Ultimately, the transition to Sandboxing occurred, and for the most part, customers didn’t notice many changes. But I can’t help but feel (albeit as merely an observer of the Mac developer community) that the Sandboxing period of the Mac App Store’s history was a sour experience for many developers and marks a turning point for the Mac App Store.
In the years since 2012, about the most newsworthy events that took place relating to the Mac App Store were the announcements from high profile developers that they were removing their apps from the Mac App Store (a few listed below). There’s also the remarkable events of November 2015 which saw apps downloaded from the Mac App Store break because a security certificate expired.
But that’s not to say the Mac App Store has been a failure - it hasn’t. Just two months ago Readdle launched PDF Expert for Mac, and thanks to some great marketing and a Mac App Store editorial feature, their app rocketed to the top of the Mac App Store charts – and they’re happy they offered their app on the Mac App Store.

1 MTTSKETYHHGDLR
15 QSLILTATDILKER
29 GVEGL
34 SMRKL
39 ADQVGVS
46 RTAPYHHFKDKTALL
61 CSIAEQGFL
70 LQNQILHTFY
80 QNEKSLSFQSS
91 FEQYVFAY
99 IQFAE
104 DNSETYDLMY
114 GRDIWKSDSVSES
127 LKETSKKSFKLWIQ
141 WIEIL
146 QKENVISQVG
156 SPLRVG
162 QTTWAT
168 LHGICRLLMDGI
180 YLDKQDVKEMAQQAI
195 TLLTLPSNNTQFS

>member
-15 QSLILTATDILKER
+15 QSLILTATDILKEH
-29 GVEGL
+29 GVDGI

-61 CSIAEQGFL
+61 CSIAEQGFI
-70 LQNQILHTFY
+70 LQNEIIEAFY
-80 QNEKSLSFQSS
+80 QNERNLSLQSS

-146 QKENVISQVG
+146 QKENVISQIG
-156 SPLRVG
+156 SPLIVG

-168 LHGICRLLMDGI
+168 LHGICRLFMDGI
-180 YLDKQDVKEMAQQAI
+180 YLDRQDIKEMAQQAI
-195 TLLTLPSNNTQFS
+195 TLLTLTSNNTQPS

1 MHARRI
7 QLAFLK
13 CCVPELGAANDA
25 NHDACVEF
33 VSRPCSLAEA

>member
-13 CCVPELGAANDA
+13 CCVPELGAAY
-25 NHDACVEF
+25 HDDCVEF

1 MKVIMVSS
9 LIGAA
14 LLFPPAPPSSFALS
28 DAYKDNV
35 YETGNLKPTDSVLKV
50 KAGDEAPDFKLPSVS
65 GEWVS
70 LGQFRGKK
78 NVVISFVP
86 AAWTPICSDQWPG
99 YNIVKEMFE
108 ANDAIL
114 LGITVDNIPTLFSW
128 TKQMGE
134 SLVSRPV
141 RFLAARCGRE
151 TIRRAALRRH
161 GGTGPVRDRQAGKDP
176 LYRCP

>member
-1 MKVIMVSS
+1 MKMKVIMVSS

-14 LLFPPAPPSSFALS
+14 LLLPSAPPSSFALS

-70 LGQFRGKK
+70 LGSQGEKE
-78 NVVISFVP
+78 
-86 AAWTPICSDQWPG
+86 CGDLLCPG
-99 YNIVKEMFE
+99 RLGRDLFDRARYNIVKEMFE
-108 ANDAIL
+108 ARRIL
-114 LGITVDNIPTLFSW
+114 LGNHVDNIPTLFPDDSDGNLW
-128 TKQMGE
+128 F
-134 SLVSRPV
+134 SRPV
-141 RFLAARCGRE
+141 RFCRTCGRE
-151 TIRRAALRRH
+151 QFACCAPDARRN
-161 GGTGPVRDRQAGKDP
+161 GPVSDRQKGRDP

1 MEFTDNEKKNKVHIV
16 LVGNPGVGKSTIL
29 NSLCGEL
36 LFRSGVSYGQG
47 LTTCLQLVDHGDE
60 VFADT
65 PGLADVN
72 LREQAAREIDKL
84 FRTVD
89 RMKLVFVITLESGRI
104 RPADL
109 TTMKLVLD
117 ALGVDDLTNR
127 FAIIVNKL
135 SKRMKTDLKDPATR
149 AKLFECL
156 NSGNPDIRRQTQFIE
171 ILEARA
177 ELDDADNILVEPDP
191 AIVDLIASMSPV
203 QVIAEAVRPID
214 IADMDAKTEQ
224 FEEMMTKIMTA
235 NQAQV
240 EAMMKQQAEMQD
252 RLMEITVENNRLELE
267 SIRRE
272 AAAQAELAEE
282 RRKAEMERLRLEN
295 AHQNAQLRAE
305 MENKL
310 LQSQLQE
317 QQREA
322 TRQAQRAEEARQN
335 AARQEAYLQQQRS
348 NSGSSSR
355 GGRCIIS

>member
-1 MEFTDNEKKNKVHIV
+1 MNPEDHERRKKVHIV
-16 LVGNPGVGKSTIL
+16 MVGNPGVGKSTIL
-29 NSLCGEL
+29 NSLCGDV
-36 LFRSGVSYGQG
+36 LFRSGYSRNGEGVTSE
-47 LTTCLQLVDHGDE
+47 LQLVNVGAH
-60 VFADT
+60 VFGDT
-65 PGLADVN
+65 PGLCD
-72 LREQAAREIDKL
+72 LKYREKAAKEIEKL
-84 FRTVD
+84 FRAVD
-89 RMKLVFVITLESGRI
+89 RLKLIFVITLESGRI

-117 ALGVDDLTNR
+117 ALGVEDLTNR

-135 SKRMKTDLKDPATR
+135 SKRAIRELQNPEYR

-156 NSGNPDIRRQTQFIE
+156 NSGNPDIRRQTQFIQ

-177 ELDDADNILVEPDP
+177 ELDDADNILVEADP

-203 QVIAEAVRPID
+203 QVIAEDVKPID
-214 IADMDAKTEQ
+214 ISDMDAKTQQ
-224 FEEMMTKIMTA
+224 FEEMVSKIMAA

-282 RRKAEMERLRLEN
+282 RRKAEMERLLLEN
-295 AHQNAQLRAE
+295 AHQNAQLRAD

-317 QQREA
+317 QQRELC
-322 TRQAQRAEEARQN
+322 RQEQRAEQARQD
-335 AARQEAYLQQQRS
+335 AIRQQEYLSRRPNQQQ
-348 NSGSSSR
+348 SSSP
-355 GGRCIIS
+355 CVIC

High Profile Departures
On December 1, 2015, Bohemian Coding announced that Sketch would leave the Mac App Store.
There are a number of reasons for Sketch leaving the Mac App Store—many of which in isolation wouldn’t cause us huge concern. However as with all gripes, when compounded they make it hard to justify staying: App Review continues to take at least a week, there are technical limitations imposed by the Mac App Store guidelines (sandboxing and so on) that limit some of the features we want to bring to Sketch, and upgrade pricing remains unavailable.
At the Çingleton conference in October 2014, Rich Siegel of Bare Bones Software announced that the next version of BBEdit would not be sold on the Mac App Store (via Six Colors).
The end result? A lot of soul searching and a realization that being in the Mac App Store just wasn’t worth it for Siegel or Bare Bones, that the added stress and frustration and everything else just wasn’t counterbalanced by the benefit of being in the premier storefront for Mac apps.